The Government has accepted the proposal of deferment, however, it has deferred it only for two years. Now the GAAR would be made applicable from AY 2016-17, i.e., for financial year 2015-16.

The Committee recommended that where SAAR is applicable to a particular element, then GAAR would not be applicable.

The Finance Minister has stated that where GAAR and SAAR are both in force, only one of them will apply to a given case and guidelines will be made regarding the applicability of one or the other. Therefore, it leaves an element of ambiguity on certainty of applicable provisions.

In the existing provisions of the Income-tax, there was no provision on ‘grandfathering’ of investments.

The Committee had recommended that investments made by resident/ non-resident and existing as on the date of commencement of the GAAR provisions should be grandfathered so that on exit (sale of such investments) on or after that date, GAAR provisions are not to be applied to such transactions. The Government while accepting the concept of grandfathering has kept the cutoff date as August 30, 2010, the date of introduction of the Direct Taxes Code, Bill 2010.

The rationale of linking the grandfathering date with the introduction of Direct Taxes Code, Bill 2010 is not clear.

It should be either from April 1, 2012 when the statutory provisions for GAAR in the Act came into force or from the date of implementation of GAAR provisions.

Another unexpected change is that the directions of the approving panel shall be binding on assessee also. Therefore, in case the Panel’s decision is not acceptable to the assessee, the only recourse available to it would be to file appropriate writs before High Court.

There are certain areas which are still open and it is not clear whether the recommendations made in this regard by the committee have been accepted by the Government, for instance, non- applicability of GAAR to examine genuineness of residency of Mauritius entities (till circular 789 is abolished); exempting tax on short-term gains arising from transfer of securities which are subject to securities transaction tax both in the hands of residents as well as non-residents etc.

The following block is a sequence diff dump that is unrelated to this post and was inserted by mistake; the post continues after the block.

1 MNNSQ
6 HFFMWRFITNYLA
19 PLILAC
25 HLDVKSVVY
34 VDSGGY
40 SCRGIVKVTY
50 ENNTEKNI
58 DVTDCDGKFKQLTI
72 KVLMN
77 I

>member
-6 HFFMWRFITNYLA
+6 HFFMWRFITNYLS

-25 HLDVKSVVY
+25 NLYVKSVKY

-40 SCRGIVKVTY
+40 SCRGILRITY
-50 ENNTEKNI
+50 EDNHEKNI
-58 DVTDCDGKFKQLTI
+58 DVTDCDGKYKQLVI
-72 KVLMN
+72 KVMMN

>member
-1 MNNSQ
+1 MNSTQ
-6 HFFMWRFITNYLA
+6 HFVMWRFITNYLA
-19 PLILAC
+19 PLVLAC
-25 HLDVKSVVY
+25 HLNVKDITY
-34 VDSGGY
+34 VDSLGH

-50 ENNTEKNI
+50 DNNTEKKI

More clarity is needed on these significant aspects. With the acceptance of major recommendations in substance, the Government has taken a major step in boosting investor confidence and trying to bring more certainty on tax matters. Accordingly, GAAR ought to apply only in cases of abusive, contrived and artificial arrangements; however, one would need to wait for the form in which amendments are made in the Budget 2013 to see that both in letter and spirit these have been carried out.

Then, it will be the task of the tax administration and the Panel to implement these in an effective manner.

(The author is Executive Director — Direct Tax and Regulatory Services, PwC India. Inputs from Anju Dodeja, Manager, PwC India.)

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Published on January 17, 2013